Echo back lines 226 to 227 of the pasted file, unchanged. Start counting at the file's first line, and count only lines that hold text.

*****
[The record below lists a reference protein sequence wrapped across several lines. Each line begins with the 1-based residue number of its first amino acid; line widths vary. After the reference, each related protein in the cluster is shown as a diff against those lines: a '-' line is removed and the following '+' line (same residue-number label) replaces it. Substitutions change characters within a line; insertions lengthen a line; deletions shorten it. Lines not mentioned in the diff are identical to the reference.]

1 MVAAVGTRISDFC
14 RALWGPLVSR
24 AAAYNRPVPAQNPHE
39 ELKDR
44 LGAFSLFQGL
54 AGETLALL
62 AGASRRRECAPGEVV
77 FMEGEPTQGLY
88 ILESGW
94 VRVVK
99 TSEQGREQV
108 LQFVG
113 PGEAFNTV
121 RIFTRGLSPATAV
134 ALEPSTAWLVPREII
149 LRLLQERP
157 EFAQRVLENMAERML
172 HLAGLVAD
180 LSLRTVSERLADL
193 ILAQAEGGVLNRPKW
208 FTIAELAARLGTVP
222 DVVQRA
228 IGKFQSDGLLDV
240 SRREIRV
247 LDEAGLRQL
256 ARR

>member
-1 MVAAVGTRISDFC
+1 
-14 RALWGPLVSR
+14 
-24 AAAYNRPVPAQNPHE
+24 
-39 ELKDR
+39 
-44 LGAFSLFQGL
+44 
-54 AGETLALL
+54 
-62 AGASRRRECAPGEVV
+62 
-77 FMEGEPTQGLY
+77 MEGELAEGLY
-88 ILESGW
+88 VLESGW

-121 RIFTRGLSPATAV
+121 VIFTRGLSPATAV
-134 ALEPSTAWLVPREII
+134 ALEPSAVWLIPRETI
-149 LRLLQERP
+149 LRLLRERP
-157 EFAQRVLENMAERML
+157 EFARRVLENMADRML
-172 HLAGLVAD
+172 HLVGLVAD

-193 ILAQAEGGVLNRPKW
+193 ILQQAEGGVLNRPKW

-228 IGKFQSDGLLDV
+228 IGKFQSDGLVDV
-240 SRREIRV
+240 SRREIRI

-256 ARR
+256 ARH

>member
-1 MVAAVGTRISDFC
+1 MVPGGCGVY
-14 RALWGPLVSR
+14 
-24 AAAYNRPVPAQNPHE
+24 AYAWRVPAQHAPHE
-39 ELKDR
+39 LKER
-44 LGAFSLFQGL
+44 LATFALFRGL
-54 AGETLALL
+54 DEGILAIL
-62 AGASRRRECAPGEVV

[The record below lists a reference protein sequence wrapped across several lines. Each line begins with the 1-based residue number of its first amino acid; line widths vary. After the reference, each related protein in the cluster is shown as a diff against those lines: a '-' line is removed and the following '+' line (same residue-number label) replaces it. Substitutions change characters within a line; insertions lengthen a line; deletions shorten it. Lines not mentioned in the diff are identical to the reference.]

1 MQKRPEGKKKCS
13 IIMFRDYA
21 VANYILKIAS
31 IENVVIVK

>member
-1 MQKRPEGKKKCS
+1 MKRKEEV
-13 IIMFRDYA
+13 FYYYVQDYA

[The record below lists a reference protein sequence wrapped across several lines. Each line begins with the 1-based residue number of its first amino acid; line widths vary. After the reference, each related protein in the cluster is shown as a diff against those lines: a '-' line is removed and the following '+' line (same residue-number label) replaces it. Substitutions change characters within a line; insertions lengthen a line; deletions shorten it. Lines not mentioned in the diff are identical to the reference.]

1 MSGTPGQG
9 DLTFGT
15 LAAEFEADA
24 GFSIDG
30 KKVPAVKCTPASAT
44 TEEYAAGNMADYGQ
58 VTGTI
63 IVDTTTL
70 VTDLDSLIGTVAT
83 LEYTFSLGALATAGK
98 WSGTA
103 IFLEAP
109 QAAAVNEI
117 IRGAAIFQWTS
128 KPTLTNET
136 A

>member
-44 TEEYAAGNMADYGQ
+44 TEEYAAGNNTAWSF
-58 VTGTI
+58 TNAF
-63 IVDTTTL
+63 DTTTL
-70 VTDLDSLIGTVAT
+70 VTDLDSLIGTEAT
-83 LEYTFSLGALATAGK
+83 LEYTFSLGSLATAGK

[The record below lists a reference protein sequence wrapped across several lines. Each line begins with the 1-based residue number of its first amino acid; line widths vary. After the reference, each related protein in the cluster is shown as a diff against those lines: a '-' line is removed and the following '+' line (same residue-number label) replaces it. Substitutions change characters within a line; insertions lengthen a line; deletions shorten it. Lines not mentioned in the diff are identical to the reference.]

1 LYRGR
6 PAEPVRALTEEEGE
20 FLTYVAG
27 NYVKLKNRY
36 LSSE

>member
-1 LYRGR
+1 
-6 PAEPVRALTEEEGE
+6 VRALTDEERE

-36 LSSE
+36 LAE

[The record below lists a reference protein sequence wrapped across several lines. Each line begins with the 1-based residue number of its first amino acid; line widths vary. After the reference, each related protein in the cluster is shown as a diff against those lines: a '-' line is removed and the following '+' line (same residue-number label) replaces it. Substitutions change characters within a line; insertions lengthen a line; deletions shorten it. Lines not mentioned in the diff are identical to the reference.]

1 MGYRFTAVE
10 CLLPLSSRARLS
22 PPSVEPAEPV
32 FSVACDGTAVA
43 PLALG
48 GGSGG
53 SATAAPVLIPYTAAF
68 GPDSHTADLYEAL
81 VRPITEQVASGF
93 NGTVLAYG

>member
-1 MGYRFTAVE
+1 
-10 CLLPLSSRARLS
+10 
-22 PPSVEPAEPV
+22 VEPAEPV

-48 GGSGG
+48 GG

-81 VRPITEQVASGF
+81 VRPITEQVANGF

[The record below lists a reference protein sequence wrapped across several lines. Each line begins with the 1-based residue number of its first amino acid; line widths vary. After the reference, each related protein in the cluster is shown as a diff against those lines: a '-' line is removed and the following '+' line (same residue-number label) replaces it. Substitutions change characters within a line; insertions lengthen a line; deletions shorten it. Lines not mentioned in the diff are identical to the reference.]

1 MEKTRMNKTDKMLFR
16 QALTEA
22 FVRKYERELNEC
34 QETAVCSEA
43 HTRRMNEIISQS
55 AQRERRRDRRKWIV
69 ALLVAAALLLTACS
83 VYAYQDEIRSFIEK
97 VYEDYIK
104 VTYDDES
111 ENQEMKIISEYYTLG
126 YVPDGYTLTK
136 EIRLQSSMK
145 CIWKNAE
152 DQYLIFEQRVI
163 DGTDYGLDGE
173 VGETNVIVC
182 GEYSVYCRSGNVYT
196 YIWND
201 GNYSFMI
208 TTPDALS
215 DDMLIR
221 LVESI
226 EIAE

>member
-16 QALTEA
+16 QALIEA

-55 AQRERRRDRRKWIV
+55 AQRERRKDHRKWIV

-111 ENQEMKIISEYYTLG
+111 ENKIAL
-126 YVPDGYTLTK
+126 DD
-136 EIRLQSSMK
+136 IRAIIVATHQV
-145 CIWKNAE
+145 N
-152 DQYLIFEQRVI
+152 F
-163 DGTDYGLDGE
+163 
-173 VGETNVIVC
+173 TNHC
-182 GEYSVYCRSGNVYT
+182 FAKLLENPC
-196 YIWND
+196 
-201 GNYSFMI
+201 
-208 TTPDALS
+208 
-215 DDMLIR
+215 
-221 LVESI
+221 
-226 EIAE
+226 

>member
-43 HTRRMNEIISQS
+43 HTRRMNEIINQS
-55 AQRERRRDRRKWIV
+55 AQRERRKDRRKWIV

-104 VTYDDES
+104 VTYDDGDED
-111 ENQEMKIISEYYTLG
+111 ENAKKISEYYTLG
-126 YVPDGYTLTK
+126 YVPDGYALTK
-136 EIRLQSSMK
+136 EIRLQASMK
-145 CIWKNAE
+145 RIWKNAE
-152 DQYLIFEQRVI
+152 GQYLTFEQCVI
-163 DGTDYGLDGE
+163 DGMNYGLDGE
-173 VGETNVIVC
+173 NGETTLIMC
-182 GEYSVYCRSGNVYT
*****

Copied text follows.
+152 GQYLTFEQCVI
-163 DGTDYGLDGE